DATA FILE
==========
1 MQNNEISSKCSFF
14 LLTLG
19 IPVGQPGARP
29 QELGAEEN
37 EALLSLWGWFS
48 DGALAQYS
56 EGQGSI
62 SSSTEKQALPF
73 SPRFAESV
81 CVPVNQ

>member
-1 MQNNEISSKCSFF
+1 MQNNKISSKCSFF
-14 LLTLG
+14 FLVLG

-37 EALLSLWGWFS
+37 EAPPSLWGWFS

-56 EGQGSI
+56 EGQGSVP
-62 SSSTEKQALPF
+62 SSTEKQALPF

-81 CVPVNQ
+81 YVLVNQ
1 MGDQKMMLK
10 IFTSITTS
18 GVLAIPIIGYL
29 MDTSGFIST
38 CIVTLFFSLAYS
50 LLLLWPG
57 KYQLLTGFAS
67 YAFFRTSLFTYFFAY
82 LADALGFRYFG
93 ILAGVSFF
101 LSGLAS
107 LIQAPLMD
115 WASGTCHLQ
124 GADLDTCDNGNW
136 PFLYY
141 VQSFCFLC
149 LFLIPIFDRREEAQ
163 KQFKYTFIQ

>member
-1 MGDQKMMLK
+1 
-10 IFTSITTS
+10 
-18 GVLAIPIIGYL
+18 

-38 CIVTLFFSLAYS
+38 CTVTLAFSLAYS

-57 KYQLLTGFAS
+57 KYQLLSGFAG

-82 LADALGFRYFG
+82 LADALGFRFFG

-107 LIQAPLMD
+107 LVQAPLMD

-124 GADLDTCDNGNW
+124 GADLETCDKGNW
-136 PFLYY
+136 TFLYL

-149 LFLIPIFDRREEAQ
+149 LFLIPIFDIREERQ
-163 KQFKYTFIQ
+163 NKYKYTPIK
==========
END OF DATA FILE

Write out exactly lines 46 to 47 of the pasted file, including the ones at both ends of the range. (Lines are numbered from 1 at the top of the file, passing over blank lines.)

+10 
-18 GVLAIPIIGYL